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Westmoreland Park restoration


These cool, clear waters flow through the
heart of a neighborhood park in Portland, Oregon. Crystal Springs Creek is one of thousands
of small tributaries flowing through the Pacific Northwest. Many provide ideal habitat for
fish, including endangered salmon and trout species such as coho, Chinook and steelhead.
But this creek hasn’t supported fish passage for about 40 years. Ronda Fast: “We have accounts
of salmon dating from the 50s, 60s. Then the culverts went in and the salmon populations
declined.” The Corps is replacing small culverts that restrict water flow with larger, natural
bottom culverts. Ronda Fast: “In areas that we’ve done the culvert replacements recently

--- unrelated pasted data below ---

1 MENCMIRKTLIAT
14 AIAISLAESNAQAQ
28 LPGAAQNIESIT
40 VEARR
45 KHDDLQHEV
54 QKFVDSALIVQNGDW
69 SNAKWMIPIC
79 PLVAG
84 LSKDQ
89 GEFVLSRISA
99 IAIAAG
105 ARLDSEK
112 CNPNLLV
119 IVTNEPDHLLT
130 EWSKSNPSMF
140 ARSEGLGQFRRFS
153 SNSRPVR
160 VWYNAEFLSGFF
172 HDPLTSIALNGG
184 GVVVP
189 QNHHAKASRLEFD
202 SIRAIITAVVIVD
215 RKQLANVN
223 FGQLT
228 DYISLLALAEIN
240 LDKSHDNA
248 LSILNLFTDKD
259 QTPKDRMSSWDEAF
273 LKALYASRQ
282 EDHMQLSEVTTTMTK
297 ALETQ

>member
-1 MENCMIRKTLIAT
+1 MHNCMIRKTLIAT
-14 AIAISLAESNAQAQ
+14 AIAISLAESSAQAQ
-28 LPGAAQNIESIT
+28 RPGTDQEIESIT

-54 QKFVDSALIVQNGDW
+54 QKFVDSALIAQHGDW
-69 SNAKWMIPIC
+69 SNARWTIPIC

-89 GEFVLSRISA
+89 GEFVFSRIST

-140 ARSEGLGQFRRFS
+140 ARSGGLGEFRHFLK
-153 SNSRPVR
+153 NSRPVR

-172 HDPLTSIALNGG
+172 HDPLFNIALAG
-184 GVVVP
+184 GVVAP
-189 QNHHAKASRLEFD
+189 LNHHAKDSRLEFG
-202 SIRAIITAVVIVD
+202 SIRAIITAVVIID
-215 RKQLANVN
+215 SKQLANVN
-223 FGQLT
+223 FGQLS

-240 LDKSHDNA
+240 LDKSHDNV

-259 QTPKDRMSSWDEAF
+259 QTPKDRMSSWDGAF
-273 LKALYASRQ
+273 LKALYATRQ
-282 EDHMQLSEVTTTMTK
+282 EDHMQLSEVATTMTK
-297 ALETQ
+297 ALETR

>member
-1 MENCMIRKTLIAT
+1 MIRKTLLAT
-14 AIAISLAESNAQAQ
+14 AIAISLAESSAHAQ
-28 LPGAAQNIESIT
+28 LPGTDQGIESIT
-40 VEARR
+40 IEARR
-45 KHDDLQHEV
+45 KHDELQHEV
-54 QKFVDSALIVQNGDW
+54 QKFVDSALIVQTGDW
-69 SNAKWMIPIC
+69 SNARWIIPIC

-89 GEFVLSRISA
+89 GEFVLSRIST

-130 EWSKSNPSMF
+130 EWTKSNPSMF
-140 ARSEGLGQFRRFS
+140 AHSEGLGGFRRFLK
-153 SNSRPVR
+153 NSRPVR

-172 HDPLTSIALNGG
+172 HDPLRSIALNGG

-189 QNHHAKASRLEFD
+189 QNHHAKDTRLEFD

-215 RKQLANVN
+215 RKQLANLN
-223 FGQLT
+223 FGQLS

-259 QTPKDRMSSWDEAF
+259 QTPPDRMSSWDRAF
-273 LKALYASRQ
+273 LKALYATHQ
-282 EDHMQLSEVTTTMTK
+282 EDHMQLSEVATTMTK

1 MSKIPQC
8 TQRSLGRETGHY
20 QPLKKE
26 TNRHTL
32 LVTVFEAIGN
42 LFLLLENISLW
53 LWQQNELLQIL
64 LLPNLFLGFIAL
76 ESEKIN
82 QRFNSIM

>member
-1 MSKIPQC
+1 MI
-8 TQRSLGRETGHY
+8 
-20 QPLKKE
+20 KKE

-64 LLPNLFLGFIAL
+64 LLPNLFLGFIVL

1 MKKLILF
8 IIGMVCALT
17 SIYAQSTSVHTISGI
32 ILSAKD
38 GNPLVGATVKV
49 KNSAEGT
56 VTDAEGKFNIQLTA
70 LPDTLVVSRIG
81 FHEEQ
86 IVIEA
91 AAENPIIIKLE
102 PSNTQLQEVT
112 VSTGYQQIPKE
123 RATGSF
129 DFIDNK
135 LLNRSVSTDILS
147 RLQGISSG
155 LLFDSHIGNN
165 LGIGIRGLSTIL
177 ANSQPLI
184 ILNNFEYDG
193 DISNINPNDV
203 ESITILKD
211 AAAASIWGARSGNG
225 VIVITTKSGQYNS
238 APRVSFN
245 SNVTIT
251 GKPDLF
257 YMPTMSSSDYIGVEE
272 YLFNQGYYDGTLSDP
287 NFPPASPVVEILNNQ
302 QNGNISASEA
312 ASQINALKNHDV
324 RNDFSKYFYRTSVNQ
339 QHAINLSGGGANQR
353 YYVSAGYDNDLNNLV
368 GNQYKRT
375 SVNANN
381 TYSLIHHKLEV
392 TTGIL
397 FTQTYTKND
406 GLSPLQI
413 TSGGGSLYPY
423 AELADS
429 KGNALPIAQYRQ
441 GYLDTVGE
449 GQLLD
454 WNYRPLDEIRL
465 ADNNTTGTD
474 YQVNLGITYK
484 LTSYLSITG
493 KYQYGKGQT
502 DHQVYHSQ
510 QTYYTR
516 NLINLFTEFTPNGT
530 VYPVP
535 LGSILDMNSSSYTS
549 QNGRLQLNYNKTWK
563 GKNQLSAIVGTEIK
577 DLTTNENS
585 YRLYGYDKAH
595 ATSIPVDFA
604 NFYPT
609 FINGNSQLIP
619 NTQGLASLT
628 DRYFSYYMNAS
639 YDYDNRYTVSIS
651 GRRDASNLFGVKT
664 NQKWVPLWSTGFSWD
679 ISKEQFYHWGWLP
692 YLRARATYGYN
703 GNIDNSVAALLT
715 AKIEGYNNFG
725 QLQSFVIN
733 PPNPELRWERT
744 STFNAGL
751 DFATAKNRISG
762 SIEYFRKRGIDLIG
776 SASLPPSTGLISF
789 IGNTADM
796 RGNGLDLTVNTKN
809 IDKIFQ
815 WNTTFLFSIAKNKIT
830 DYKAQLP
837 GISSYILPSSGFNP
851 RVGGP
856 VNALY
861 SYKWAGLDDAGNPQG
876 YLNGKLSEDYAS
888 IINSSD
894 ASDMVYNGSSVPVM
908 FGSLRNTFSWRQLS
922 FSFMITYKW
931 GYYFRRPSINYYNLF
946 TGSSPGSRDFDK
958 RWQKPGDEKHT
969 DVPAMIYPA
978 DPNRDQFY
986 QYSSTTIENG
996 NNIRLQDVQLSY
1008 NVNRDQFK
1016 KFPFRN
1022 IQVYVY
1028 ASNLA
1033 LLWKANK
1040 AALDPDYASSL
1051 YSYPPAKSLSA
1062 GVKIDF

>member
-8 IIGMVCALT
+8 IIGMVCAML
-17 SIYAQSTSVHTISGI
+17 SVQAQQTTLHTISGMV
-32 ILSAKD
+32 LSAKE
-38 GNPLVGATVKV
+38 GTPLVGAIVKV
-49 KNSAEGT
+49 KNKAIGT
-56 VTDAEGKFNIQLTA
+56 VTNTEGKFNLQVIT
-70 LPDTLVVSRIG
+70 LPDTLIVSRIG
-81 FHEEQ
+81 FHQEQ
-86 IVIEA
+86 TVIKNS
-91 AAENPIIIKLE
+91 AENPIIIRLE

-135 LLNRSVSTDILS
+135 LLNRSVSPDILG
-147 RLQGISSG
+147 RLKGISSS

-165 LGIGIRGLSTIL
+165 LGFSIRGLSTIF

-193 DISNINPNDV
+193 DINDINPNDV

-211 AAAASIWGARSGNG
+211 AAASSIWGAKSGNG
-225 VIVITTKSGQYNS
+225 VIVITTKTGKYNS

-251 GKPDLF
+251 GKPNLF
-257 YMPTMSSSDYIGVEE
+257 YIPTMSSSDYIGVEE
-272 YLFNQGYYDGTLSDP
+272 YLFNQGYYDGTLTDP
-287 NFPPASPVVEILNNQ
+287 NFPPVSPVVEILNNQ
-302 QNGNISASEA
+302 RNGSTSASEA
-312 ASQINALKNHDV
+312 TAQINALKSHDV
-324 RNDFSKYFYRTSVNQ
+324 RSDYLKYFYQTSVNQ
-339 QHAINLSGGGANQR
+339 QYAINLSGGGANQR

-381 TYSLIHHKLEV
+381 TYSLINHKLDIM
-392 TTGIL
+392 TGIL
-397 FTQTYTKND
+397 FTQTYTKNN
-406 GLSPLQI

we’ve seen salmon populations come back.” Concrete lining the man-made duck pond will
also be removed, allowing the creek to meander through a restored wetland area. Jim Adams:
“Removing the pond is going to reduce water temperatures and that’s going to improve the
habitat for native fish; and it’s also going to provide habitat for waterfowl and for mammals.”
The Corps is partnering with the city of Portland to accomplish the restoration. Relationships
between federal and municipal agencies aren’t always easy, but this team makes it work.
Ronda Fast: “Ultimately both agencies see the value of the project itself. We all care
about the project more than we care about our own, kind of, alignment, or our own turf.”
Jim Adams: “When this project is done the park will be healthier for people and for
native wildlife.” I’m Michelle Helms, in Portland, Oregon.

Glenn Chapman

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